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Fury at Ebury Bridge over botched regeneration scandal

Council blew £30million on scheme that went nowhere

15 September, 2017 — By Joe Cooper

Protesters at the fiery public meeting this week 

FURIOUS Ebury Bridge residents demanded answers from councillors this week amid fears they are being “smoked out” of the troubled estate.

Around 50 tenants and leaseholders gathered outside nearby Grosvenor Hall in Pimlico as councillors filed in for a housing scrutiny meeting on Monday night. Residents slammed the council for botching a huge regeneration project on the estate, claiming they are being kept in the dark about its future.

Outside the meeting Charlie Walsh, a tenant of more than 30 years, said: “They are treating people like they have no importance. They are acting as though housing is a privilege and not a right.”

Since 2014 residents have been moving out of the estate, as the council planned to redevelop it by knocking down some houses and refurbishing others, as voted and agreed upon by residents in 2013. But over the summer, it emerged the council had gone back to the drawing board as no developer would take on the project as it was not “commercially viable”.

Last month, the Westminster Extra revealed that 87 flats on the estate were empty, in a borough where 4,500 households remain on the council’s priority waiting list for housing. The empty flats figure is understood to have risen since then.

Westminster Labour figures show that, despite not a single brick being laid, more than £35million has been spent on the scheme, mostly on buying back leases.

Cllr Rachael Robathan, cabinet member for housing, yesterday (Thursday) promised all residents would have the right to return, all council housing would be rebuilt and that more than a third of any new homes would be affordable.

But on Monday residents questioned why some people have been sent letters offering them help to move out when the council says it is in a “listening” phase and that there are currently no plans on the table.

Resident Sheila Martin said she felt it amounted to “socially cleansing Pimlico”.

Although Ebury Bridge was not on Monday’s meeting agenda, the chair Cllr Brian Connell allowed campaigners to address councillors before the start of business.

Rachel Reilly, who has lived on the estate for 15 years, told them residents thought the current consultation “feels like window dressing”.

“Whatever the council was hoping to achieve in June, July and August, has not been achieved as far as we are concerned,” she said. “We have received snazzy literature with a dumbed-down message but I am sorry to say we are not dumb. We feel this is a highly accelerated consultation taking place under the radar and we find that unacceptable. We want it extended to the end of the year.”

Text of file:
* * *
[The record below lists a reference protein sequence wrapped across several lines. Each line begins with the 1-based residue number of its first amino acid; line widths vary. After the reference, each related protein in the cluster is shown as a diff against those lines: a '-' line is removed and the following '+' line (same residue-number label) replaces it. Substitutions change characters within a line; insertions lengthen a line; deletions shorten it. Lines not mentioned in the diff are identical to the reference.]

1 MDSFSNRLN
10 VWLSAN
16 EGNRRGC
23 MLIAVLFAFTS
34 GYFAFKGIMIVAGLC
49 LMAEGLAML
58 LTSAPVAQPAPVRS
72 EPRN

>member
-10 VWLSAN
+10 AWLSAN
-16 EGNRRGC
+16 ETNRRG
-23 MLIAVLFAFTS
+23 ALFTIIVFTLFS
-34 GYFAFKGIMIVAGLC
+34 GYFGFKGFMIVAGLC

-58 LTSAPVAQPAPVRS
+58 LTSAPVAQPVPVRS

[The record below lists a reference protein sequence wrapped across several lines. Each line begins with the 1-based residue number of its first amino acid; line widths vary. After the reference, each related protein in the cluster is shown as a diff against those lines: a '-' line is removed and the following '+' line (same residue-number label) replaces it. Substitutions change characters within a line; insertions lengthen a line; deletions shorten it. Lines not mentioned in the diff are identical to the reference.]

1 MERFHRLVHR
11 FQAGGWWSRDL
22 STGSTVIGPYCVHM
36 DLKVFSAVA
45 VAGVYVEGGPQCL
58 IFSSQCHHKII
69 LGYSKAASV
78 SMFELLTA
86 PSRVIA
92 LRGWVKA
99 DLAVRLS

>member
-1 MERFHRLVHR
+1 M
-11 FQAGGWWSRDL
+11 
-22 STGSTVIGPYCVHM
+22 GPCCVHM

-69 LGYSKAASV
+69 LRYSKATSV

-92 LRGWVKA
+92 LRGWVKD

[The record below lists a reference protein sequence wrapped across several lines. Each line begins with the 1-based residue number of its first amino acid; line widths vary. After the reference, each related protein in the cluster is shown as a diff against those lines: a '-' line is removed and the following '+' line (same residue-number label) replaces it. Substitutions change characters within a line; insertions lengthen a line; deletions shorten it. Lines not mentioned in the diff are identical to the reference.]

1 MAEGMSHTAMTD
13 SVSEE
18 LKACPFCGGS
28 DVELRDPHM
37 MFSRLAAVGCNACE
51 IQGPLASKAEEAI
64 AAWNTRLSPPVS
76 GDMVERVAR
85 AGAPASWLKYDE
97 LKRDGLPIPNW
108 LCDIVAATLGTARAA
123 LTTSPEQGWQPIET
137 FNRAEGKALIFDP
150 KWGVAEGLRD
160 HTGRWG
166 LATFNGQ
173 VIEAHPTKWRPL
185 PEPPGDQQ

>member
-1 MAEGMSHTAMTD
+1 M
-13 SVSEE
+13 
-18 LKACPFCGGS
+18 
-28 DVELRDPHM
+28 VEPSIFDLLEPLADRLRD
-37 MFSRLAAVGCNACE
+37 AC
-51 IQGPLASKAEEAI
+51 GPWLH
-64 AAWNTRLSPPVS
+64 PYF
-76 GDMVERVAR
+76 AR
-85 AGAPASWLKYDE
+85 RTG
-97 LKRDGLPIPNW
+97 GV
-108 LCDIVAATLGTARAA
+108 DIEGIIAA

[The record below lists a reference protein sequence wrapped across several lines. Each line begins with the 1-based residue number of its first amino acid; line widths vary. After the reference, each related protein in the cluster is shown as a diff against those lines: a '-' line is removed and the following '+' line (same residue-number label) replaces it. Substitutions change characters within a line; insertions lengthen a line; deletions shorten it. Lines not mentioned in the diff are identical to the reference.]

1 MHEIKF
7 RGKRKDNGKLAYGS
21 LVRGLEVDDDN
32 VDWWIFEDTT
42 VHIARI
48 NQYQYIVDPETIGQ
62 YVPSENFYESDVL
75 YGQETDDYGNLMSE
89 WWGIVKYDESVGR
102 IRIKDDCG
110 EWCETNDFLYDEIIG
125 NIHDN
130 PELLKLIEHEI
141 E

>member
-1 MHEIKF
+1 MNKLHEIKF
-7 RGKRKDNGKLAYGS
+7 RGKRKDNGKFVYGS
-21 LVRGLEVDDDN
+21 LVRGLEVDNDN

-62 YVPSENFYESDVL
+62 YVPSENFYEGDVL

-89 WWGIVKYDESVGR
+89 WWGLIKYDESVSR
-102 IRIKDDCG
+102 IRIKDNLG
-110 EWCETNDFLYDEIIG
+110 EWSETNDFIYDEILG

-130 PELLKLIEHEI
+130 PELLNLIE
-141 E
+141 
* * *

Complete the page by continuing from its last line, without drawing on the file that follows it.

“Why the haste to clear residents in the railway blocks [which were scheduled for demolition] out? Is the council trying to smoke us out? Because sometimes that’s what it feels like.

“We do not want to be demolished or – to use the council’s word – developed. We would like to have a meaningful refurbishment, meaningful engagement and a meaningful consultation period, clarity and honesty.”

Cllr Robathan told the Westminster Extra: “We are spending the time between now and the end of October listening and talking to the community, and knocking on doors to find out what people want, and how we can help with that. Proposals for the estate could include refurbishment of existing blocks through to building new homes.

“But there are three key pledges I can make now to people living at Ebury Bridge in any scheme that involves new develop- ment. There is a right of return guaranteed for all

secure tenants and resident leaseholders; there will be a full replacement of all council homes, and more than a third of any new homes provided will be affordable for social and intermediate rent. We are also going to address over- crowding and ensure there is good local shopping.

“I know that housing renewal schemes can be unsettling for residents. My firm commitment is that we will work with the community to create pro- posals that will turn the Ebury Bridge estate into an even better place to be, preserving the vibrant and mixed community that makes it a special place to live.”

Churchill ward Labour councillor Jason Williams said: “This could have been the council’s opportunity to try and regain trust on the Ebury Bridge estate. But what has in fact happened is the vacuum they themselves have created has led to rumours, including that the site might be completely redeveloped.” His ward col- league Cllr Shamim Talukder added: “The council have failed to deliver on what was a key cornerstone of their regeneration agenda. People’s lives have been affected and all the Tories can promise is more delays and more uncertainty.”

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